Press release written by:
Kristina L. Hendrix, APR - ALCA Public Relations
256-777-9414 - firstname.lastname@example.org
The compelling story of Trinity School, founded in 1865 by white northern missionaries for the education of freed slaves, takes the stage on Feb. 3rd in a dramatic musical production that is informative, uplifting, entertaining and inspiring. Arise and build returns by popular demand after last February’s four performances were sold out, leaving many unable to obtain tickets.
Directed by newly elected Athens City Councilman Frank Travis and produced by Carolyn Williams, Arise and Build is framed by the fictional Fletcher family (played by Denver Betts, Cynthia Hines, Rebecca Brooks, and Jaylon Hammonds) planning a trip back to Athens to attend a function at patriarch James Fletcher’s alma mater. Mr. Fletcher’s reminiscences take his children (and the audience) on a voyage from 1865 and the founding of Trinity by Mary Fletcher Wells (played by Judy Harvey and Terri DaCruz); to 1879 and the foundation of the Trinity School Society for the purpose of making brick for a new school; to the meeting of three early Trinity graduates (Fisk Jubilee Singer Patti Malone, played by Angela Hughes; Lavinia Harris Williams, Trinity’s first African-American teacher, played by Tanya Townsend; and career educator Alice Vasser LaCour, played by Keona Shoulders) to eulogize their principal’s death in 1892.
As the Fletchers continue their time-travel, we meet legendary principal Louise Allyn (played by Jackie Jackson) and teacher Mary Perkins (played by Kay Burlingame), Trinity’s two longest-tenured educators, and hear their accounts of school burnings, trips into the countryside to visit students’ homes, and the effects of World War I upon life at Trinity.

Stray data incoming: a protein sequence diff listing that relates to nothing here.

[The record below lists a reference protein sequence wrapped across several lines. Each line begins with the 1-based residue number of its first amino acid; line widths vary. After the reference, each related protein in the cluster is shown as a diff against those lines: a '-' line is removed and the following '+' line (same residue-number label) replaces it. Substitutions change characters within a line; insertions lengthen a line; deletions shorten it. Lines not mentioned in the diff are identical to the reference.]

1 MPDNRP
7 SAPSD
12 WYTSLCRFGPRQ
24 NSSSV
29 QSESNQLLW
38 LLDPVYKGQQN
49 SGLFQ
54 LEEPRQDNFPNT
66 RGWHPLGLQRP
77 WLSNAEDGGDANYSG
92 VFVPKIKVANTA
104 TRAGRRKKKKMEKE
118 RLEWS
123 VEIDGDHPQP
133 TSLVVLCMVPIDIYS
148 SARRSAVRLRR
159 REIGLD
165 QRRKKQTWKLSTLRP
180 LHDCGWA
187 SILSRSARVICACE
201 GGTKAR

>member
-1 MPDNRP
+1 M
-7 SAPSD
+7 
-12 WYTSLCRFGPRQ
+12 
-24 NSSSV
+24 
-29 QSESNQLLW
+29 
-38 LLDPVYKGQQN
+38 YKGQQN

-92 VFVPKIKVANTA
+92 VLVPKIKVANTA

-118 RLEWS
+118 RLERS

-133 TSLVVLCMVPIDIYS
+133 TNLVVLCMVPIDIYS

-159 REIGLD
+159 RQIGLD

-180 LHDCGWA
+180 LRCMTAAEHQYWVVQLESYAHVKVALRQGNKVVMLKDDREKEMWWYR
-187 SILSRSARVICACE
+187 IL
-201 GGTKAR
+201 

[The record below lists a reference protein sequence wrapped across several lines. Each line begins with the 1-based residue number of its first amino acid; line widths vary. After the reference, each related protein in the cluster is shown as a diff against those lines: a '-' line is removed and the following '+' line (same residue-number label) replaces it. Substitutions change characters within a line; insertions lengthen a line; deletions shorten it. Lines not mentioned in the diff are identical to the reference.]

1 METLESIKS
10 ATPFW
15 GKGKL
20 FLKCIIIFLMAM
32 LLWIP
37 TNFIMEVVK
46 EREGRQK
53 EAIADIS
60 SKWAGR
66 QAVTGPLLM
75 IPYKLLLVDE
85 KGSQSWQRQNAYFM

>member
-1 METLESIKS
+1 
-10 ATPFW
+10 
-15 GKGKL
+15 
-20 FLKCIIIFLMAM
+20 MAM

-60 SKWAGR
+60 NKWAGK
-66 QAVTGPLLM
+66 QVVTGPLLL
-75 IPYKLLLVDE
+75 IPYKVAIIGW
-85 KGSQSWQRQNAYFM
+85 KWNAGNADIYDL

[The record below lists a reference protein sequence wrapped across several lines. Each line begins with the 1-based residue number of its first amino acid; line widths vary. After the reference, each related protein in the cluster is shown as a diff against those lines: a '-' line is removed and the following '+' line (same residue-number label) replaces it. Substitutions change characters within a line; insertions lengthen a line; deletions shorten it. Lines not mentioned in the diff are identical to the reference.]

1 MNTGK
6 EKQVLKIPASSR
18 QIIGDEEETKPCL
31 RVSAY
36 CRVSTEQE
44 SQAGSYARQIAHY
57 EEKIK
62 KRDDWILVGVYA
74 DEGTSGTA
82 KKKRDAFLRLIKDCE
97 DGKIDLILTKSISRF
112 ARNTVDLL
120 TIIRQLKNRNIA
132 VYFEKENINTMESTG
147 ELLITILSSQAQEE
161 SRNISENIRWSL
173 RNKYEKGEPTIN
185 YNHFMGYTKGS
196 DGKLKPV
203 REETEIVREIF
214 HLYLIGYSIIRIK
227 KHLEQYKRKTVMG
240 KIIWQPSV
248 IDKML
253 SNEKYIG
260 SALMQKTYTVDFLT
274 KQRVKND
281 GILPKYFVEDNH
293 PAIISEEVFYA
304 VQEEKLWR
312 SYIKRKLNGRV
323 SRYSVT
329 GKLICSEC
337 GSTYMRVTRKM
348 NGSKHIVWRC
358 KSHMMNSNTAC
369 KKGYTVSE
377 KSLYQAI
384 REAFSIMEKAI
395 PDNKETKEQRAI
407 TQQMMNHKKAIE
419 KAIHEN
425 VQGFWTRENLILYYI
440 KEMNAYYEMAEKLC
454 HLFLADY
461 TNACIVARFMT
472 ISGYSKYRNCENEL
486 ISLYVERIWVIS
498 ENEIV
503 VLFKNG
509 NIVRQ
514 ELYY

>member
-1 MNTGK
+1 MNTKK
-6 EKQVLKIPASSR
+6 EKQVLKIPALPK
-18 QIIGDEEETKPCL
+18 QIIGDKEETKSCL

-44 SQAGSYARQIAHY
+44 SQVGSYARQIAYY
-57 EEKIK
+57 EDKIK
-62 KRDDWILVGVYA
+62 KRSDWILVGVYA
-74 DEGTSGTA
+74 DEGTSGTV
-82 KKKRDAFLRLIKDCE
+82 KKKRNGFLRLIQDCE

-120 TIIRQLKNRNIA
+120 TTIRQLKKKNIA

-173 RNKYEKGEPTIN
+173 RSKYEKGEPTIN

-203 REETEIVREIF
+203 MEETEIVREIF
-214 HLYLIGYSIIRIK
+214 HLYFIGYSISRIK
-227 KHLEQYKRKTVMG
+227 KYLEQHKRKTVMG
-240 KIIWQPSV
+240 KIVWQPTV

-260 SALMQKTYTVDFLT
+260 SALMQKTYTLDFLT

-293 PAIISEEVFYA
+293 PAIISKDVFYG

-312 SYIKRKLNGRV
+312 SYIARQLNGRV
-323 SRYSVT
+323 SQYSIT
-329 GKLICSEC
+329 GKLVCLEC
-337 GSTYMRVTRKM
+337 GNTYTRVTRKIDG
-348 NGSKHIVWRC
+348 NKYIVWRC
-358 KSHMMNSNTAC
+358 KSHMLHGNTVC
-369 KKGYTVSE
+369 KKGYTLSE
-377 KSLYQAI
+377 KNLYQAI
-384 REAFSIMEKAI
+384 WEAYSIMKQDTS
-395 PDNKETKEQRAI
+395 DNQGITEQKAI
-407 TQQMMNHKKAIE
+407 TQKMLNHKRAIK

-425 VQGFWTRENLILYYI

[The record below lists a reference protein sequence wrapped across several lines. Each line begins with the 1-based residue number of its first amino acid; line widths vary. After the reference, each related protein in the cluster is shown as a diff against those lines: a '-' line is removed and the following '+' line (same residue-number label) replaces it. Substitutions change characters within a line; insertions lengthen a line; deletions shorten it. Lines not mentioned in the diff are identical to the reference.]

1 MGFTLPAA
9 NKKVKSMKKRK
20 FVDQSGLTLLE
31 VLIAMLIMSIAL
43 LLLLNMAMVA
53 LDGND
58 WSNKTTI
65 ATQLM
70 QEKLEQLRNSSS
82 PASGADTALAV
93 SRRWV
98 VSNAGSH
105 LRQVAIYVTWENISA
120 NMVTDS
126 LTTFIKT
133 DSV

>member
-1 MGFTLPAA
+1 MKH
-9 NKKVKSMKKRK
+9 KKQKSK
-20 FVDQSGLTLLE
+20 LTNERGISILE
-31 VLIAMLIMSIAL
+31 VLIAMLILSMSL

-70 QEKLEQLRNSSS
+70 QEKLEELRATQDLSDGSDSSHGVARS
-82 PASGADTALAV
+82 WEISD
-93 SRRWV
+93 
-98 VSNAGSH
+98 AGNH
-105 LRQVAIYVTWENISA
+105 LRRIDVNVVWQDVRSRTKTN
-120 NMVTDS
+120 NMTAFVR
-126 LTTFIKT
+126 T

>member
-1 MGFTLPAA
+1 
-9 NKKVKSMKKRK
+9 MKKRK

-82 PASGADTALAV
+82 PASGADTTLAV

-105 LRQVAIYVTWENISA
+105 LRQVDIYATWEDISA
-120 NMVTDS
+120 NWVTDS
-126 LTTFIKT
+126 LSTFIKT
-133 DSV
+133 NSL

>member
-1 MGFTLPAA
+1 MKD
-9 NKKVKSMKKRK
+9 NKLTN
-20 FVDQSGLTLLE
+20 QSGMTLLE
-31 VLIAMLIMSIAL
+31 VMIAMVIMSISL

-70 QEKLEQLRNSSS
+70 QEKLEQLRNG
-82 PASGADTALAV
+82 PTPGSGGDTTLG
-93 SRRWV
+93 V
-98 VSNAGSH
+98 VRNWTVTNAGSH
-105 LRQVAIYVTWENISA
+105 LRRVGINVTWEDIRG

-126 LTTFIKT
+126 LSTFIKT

One scene, warmly received by last year’s audiences, depicts 1940 graduate Robert Penn, who walked 60 miles a week to and from school, staying after-hours to earn his tuition. Penn (played by James Lane) describes movingly how principal Allyn “commissioned” her students to go out and improve the lot of their own people. Under her influence, Penn became a probate judge.
The highlight of the production comes as the cast gathers on a Depression-era Sunday at Trinity Congregational Church (founded by Miss Wells in 1871) where the visiting Sister Lucy Dimwitty (played by Mary Freeman) blows them away first with her humor, and then with her singing voice. A special feature of that scene is the song, Somethin’ ‘Bout Sunday Morning, written by Jerome Malone, brother of Bryant Malone who is Arise and Build’s musical director, leading the approximately 30-member chorus in stirring spirituals like Oh, Mary Don’t You Weep and Motherless Child that hearken back to Trinity’s early days.
This year’s two new cast members, Tiffany Malone and her daughter Janaya, are also a part of the Malone musical legacy known nationwide for gospel a cappella singing.
Performances are set for 7 p.m. on Friday, Feb. 3; 2 p.m. and 7 p.m. on Saturday, Feb. 4; and 3 p.m. Sunday, Feb. 5, at Friendship Church, 16479 Lucas Ferry Road. Tickets are $25 each, available in Athens at The Sweetest Things Tea Room, 216 W Market St., and Square Clock Coffee, 121 S Marion St.; in Tanner from Head 2 Toe Salon, 19785 Huntsville-Browns Ferry Rd.; and in Huntsville from Verge Beauty Salon, 6140 University Drive, Suite F.
Proceeds benefit the Trinity/Fort Hampton Complex. For additional information, contact Carolyn Williams, Production Manager: 256-777-9727